As I started reading Martin Amis's new book, The Pregnant Widow, I was excited. It was funny and meretricious. In a way, its characters, summering in an Italian castle, are like contestants in a reality TV show. But by page 100 it felt like it wasn't really developing, and I wondered whether I was in the midst of Mr Amis's greatest mistake?
How daft of me - the book is an extraordinary triumph. If, in The Information he argued that death is the only subject worth writing about, then here he argues that sex and love are the only subjects worth writing about. Naturally these cannot be divorced from death. At a public reading once, Martin Amis said that the perfect novel should be 'the perfect host' like The Pregnant Widow. Although The Pregnant Widow is puzzlingly slow - almost nothing happens from page 1 -100 and, from page 101 - 200, nothing happens again, even slower - we do know where the story is taking us. As with the Jane Austen novels which are reviewed as the book goes, this is a story about which man and woman will marry. But this time, because of the sexual revolution, the choice is likely to be impeded, trapped and tested by just about everything that has become part of 1970s life.
The book is done in two sections. The first is the holiday, which, as is observed, obeys the unity of time, place and action. The second is a 'and since then, this is what happened to everyone'. The overall provocative effect of reading this for the first time is hard to describe. But the point of a novel, as opposed to any other form of entertainment, is that it works with all that is already within your heart. In spite of the content, the novel is a tribute to the amazing resilience of the human being: the capacity to look back over crazy events and poor decisions and sort of shrug and say, you know, I'm still here. It's ok.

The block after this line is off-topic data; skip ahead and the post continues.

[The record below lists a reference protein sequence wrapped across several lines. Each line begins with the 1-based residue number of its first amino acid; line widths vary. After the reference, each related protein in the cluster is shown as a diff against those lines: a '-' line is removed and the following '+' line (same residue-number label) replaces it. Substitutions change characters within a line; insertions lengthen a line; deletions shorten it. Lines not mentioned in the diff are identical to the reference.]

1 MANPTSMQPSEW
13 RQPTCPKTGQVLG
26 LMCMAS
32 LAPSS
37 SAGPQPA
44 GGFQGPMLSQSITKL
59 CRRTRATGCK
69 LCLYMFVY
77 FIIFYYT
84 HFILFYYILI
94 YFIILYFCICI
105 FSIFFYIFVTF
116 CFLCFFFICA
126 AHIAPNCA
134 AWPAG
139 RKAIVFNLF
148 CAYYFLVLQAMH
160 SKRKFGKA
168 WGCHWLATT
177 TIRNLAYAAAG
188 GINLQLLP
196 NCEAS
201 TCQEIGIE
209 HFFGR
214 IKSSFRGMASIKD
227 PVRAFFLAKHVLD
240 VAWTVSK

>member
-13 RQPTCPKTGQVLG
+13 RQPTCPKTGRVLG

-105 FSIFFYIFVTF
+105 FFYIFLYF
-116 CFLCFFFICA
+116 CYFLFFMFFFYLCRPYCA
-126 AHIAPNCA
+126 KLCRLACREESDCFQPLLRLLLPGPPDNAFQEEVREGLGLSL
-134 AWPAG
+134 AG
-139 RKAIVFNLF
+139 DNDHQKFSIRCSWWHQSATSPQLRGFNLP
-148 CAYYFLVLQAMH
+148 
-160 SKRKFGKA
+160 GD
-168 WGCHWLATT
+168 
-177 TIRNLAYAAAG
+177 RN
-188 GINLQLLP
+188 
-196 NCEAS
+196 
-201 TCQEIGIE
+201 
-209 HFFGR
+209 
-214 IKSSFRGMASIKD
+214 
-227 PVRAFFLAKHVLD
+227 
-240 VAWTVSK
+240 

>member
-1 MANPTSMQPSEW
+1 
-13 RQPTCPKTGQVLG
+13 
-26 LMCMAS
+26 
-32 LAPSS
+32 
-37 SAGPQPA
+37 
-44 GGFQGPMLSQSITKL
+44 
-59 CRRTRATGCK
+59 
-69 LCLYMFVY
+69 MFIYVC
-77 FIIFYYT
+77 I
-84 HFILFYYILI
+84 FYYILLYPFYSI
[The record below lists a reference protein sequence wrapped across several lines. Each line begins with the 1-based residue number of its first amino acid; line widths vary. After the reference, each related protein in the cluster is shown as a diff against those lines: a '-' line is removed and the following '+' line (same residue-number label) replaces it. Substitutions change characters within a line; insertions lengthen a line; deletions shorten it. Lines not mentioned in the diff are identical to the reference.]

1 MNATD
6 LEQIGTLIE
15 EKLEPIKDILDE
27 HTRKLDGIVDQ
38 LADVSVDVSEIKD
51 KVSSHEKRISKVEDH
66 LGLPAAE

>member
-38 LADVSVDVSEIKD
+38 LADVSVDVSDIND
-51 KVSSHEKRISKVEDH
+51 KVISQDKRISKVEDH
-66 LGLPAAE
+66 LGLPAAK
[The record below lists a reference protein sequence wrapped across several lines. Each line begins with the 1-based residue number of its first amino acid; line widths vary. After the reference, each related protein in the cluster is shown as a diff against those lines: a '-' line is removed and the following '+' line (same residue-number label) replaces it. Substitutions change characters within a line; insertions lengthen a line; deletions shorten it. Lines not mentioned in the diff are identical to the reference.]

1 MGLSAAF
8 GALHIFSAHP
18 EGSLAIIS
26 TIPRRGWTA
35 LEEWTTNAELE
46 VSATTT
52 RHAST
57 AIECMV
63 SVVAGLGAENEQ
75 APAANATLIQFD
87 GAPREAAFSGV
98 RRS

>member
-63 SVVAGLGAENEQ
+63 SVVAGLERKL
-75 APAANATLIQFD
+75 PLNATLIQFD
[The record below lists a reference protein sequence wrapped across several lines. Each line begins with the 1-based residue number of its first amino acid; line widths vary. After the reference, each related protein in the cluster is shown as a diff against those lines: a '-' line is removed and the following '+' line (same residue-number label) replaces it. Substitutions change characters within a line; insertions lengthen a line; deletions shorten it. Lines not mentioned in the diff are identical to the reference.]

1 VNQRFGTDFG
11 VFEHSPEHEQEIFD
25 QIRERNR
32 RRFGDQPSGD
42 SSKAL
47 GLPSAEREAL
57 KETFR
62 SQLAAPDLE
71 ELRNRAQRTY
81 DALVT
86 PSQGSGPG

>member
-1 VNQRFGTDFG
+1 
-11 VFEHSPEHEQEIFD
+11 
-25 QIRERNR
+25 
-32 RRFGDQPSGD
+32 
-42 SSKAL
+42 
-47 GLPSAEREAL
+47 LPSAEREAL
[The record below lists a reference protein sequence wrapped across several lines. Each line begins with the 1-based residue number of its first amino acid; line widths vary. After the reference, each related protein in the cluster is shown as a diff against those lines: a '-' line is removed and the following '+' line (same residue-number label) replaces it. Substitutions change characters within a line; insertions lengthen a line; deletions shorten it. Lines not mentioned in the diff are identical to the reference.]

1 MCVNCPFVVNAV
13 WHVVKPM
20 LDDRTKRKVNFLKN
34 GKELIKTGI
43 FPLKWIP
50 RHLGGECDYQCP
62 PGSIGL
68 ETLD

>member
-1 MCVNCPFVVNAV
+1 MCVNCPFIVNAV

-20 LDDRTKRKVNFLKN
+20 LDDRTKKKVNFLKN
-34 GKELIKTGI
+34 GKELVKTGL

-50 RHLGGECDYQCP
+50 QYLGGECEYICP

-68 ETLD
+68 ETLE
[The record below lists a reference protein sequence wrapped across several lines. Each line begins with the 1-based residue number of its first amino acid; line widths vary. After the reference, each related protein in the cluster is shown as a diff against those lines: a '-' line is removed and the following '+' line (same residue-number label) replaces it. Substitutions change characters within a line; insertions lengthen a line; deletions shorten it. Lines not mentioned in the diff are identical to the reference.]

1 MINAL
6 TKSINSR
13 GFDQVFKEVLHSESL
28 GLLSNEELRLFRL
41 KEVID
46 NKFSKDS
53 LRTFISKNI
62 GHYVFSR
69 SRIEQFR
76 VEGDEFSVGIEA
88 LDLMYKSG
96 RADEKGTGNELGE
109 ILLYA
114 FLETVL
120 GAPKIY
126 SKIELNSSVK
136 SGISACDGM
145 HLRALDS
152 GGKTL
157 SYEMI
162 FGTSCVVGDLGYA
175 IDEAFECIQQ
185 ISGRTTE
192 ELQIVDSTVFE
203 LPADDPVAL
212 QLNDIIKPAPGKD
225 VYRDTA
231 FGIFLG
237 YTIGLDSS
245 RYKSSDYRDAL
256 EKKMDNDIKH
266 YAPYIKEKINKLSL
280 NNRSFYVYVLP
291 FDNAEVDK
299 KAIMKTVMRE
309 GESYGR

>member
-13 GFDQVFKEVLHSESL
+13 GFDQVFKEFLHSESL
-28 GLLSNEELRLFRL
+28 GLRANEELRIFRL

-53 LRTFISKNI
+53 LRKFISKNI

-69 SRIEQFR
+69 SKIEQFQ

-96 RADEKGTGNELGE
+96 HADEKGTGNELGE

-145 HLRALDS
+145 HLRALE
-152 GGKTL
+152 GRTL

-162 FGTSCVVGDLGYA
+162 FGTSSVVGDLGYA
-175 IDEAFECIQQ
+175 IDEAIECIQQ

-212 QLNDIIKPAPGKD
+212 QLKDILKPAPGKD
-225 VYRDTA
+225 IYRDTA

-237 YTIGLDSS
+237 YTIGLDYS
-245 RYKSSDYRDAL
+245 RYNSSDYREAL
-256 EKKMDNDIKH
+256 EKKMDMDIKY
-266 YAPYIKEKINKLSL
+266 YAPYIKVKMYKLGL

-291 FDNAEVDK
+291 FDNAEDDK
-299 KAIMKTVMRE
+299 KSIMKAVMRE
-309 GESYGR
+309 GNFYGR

Maybe that doesn't make much sense but if you read the book, it would. The Pregnant Widow is a wonderfully subtle success. Let's hope nobody tries to turn it into a movie. I have found the reviewers on Radio 3 and 4 somewhat mean to Martin Amis, as if they are unwilling simply to be given an entertaining book to read. Either that, or they think he loathes women or Islam or something, but such accusations are simply not levelled at other writers. Nobody would accuse Marian Keyes of hating men, although the terrible behaviour of men tends to be what produces her fiction!
Few writers can compete with Martin Amis in terms of his use of stories to take you into the unfathomables of life - sex, death, love and nuclear war. I don't know what more anyone could want from a novel.
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